THREE councils have written to their MP to ask for a bid to build 200 homes to be looked at again at the highest level.

Halstead Town Council, along with Greenstead Green and Halstead Rural parish councils, has formally asked MP James Cleverly to request Secretary of State for Levelling Up, Housing and Communities Simon Clarke to rule on the Bournebridge Hill planning appeal.

The Bournebridge plans were first submitted in 2019 and include 200 homes, with 30 per cent as affordable housing.

Outline plans were refused by Braintree Council, but developer Gladman Homes appealed against the decision.

The planning inquiry was held on October 11 and 12 online.

Braintree Council did not defend its decision to refuse planning permission after it could no longer demonstrate a five-year housing land supply up to 2027.

Greenstead Green and Halstead Rural Parish Council appeared at the inquiry and read a statement, setting out the reasons why the appeal should be dismissed, which focused on sustainability and landscape impact.

Now, both councils have asked for James Cleverly MP to intervene on their behalf.

A Halstead Town Council spokesman said: “The Secretary of State has the power to recover planning appeals where instead of a planning inspector making the decision, the Minister makes the decision, taking into account the inspector’s recommendation.

“The two councils believe that the appeal raises important wider issues of development control.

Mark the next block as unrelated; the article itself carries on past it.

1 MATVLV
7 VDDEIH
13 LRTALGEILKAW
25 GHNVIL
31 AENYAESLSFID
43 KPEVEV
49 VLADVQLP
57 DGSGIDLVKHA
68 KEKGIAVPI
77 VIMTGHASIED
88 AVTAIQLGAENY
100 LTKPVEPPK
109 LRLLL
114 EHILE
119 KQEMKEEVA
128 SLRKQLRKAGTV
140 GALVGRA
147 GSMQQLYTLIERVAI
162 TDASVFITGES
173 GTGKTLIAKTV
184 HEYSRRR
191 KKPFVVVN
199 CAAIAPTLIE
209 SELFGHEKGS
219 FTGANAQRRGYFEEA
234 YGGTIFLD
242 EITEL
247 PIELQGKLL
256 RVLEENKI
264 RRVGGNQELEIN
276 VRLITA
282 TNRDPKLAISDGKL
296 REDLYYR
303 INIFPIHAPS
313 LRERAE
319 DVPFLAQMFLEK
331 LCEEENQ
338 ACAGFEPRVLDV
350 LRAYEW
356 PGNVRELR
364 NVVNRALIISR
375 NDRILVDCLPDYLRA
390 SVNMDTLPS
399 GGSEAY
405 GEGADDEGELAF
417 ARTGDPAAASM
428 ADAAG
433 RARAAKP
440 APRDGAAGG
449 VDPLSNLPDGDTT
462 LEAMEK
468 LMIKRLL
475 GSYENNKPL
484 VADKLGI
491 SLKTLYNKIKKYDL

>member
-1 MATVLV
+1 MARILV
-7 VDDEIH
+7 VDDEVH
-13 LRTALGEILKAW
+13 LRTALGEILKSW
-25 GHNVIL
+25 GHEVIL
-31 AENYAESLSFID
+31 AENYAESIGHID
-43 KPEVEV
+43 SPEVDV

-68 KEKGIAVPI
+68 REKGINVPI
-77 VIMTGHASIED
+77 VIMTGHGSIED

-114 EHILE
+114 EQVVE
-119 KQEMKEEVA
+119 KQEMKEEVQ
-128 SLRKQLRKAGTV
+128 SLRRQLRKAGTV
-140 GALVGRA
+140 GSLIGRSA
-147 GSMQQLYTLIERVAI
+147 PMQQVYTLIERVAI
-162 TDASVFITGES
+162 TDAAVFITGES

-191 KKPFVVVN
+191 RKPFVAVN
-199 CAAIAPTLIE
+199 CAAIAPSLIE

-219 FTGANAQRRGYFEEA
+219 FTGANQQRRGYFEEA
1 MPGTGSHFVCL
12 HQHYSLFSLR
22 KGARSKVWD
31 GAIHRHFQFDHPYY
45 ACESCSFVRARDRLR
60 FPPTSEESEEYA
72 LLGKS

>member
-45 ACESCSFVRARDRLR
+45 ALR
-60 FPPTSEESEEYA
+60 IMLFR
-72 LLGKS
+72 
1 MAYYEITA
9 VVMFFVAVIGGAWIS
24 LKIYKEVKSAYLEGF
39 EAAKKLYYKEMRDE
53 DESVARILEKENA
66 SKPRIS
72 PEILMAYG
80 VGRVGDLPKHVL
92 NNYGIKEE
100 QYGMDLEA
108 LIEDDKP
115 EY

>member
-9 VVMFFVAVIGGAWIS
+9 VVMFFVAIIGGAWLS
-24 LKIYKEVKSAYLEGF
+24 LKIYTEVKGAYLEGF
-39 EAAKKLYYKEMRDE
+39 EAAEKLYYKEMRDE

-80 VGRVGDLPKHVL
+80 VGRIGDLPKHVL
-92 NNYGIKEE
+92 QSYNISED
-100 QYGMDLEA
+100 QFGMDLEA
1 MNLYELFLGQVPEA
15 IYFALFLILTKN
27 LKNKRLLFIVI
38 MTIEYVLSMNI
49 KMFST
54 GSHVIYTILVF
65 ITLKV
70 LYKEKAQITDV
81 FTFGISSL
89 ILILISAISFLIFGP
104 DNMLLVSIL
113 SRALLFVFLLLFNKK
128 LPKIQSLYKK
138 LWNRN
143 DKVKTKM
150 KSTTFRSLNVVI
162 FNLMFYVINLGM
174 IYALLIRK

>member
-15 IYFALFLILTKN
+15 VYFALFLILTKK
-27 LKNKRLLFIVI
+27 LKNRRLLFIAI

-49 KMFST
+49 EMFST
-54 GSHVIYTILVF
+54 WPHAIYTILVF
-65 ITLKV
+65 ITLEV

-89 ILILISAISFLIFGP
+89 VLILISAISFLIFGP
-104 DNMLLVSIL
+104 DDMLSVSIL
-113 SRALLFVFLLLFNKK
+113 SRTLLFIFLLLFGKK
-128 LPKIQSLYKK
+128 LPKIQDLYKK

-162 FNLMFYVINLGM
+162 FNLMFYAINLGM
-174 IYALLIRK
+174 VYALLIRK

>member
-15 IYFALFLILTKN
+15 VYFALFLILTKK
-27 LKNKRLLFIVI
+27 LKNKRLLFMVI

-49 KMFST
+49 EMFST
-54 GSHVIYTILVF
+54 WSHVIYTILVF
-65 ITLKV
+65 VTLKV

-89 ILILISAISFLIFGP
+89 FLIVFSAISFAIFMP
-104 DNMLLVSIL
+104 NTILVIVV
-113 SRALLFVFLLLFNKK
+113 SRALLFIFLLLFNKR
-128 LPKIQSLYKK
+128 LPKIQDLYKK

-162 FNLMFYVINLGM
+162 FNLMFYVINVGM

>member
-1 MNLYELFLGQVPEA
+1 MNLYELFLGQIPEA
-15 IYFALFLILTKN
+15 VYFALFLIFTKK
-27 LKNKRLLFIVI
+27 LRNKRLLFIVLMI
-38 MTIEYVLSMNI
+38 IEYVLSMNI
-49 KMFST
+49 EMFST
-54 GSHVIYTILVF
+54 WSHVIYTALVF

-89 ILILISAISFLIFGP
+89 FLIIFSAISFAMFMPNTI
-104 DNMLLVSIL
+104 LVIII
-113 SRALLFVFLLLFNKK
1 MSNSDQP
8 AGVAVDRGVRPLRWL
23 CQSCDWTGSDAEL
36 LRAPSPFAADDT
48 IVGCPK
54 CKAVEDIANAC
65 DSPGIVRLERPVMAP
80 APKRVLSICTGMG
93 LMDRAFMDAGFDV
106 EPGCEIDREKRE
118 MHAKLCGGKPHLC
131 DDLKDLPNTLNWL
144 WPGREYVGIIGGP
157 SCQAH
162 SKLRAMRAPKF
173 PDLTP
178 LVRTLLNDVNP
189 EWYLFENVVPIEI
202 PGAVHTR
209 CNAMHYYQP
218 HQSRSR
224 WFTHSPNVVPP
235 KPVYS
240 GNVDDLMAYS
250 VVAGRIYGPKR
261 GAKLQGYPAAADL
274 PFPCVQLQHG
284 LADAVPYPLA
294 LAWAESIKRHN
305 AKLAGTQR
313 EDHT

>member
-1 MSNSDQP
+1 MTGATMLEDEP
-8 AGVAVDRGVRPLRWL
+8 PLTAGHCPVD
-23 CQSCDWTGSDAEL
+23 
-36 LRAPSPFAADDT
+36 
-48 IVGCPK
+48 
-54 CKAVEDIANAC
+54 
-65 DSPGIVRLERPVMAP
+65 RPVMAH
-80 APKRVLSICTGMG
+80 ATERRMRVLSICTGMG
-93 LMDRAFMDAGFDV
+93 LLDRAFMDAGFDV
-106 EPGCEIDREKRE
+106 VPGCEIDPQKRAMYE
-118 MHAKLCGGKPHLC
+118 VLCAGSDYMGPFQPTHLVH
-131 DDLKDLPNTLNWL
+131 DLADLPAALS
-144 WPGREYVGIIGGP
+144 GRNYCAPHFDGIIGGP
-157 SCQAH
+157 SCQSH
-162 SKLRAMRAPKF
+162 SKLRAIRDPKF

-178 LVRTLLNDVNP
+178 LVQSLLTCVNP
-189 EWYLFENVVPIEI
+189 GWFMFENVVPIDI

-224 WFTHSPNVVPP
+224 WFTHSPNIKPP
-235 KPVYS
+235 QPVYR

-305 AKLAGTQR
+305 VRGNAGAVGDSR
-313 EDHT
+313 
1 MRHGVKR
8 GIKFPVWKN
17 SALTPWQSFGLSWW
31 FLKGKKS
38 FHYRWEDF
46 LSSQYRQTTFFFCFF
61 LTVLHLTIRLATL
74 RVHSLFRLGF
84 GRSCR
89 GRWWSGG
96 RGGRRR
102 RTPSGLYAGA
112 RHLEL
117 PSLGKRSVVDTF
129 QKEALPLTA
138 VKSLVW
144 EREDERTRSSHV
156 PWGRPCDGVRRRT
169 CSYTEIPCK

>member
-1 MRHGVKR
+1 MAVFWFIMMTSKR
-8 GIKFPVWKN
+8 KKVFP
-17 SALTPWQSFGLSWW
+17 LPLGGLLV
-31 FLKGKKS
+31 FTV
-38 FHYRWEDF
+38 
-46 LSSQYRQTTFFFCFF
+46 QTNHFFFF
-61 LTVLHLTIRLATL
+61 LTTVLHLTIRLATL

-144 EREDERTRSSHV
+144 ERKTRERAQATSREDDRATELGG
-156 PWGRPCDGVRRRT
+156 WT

“Braintree Council only adopted their new Local Plan on July 25 which did not identify the Bournebridge Hill site for housing, which lies in open countryside to the south of Halstead. 

“Councils like Braintree are encouraged to keep their Local Plans up to date so that they provide local communities with the confidence that the right number of new homes will be built in the right places whilst the local environment is protected and enhanced.

“A large new housing estate outside the development boundaries of Halstead which is not allocated in the Local Plan should not be permitted less than three months after the council has adopted their Local Plan, say the councils.

“Both councils believe the site is unsustainable in its location when residents are encouraged to walk to schools, shops and local facilities.

“They also believe the scheme will have a significant landscape impact upon the Bournebridge Valley.”